Strong women don't play victim, don't make themselves look pitiful and don't point fingers.
They stand and they deal.
While this quote from blogger turned New York Times best-selling author and speaker Mandy Hale inspires and motivates thousands of women across the world, Manju Devi from Jaipur has gone ahead and given her flesh and blood to Hale's words. In our society where patriarchy is deep-rooted and a woman venturing to work in male dominated sectors is considered a blot on the family's name, Manju Devi is defying the odds working as a porter. Yes, you read that right. Manju Devi is a porter at the Jaipur railway station, she's the only female porter at this station, and the first female porter of the entire North Western Railway Region.
|Porter Manju Devi | Photo: Point Blank 7|
A rural home-maker, Manju was left to fend for herself and her three little children when her husband Mahadev, a porter at Jaipur railway station died of liver failure. Illiterate and a widow at just 33 years of age, she had no one to fall back on, to help her cope with the seemingly hard and harsh life that lay ahead of her. Her in-laws were poor and going back to her parents too was out question, for there too her many siblings were trying to make ends meet though odd jobs.
It was under these circumstances that she decided to approach the porter union to help her claim her husband's job. With the help of the union and the railway authorities, Manju finally got her porter's license in March 2013. Armed with her porter badge no. 15, she joined the porter service at the Jaipur railways station, setting a huge example of courage and determination in the face of adversity.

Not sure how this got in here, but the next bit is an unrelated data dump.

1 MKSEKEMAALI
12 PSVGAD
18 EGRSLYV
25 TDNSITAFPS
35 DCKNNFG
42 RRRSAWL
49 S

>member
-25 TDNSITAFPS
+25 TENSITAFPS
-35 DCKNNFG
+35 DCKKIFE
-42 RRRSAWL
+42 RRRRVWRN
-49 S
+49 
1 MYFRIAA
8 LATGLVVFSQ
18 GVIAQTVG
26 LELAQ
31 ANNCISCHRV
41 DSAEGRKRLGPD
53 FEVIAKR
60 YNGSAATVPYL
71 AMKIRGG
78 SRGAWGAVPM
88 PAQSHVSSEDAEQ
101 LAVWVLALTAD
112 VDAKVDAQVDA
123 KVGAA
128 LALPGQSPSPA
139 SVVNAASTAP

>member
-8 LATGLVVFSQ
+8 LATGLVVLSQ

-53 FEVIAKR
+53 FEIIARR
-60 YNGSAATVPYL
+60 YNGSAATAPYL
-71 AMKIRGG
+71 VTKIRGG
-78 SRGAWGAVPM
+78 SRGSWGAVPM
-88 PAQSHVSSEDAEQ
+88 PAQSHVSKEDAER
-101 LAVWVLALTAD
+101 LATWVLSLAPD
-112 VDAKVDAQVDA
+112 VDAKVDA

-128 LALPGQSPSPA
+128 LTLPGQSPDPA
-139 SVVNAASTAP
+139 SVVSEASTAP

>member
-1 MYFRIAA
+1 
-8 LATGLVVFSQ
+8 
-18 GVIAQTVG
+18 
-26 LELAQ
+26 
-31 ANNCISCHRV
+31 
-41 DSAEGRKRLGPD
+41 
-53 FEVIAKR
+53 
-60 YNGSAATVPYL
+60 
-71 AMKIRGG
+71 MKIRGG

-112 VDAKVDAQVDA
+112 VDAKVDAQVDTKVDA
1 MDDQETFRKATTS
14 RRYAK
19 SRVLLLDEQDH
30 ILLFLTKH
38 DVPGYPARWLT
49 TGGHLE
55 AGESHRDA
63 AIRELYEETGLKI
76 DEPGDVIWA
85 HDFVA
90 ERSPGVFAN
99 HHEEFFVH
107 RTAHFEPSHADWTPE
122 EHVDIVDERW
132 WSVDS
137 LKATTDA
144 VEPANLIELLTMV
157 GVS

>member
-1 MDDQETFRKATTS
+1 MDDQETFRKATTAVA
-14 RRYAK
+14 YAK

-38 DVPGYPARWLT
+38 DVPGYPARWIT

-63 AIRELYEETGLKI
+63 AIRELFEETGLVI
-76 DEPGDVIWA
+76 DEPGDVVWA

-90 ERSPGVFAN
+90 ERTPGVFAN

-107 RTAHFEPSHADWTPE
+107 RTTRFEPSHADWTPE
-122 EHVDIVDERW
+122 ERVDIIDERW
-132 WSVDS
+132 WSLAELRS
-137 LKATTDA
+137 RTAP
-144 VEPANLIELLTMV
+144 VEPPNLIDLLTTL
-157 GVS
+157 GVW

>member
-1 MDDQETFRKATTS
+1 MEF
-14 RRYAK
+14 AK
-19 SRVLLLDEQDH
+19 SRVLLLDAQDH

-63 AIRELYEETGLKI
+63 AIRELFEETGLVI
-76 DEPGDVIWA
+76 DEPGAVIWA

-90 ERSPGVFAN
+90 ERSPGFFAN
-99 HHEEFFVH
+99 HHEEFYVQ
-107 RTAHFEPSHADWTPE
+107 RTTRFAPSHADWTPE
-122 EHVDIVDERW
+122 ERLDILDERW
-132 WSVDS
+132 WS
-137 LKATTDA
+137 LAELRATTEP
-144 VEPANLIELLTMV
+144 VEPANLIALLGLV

We've all travelled by train and we know that life of a travel porter is not easy. Besides physical strength, one needs a lot of stamina to run around the platforms all day long. Quite naturally settling now in her new job was not easy for Manju. She would often break down and spend more hours crying instead of working. She had left all her kids back home with her mother, so their absence too added to her sorrows. But she knew that crying would not help her in any way and so gradually started immersing herself more in her work. With the help of some supportive porters at the station, she learnt the basics of her job, understanding the techniques of carrying heavy luggage on her head and shoulders. Today, she proudly says that she is happy with the work she does and is able to take care of her family with her earnings.
While many women in Manju's place would have given up and cursed their fate in the face of such misfortune, Manju's will of steel led her towards a braver path. She did not just break into the male bastion, but is also going stronger and steadier by the day.
People like Manju Devi deserve admiration and accolades. It's heartening to see organisations like Youth Ki Awaaz taking the initiative to recognize people like her - ordinary people, who possess extraordinary will power to tackle the toughest challenges that life throws at them. May the force always be with her.This post is a part of Youth ki Awaaz's #SpreadTheVibe campaign in association with Indiblogger.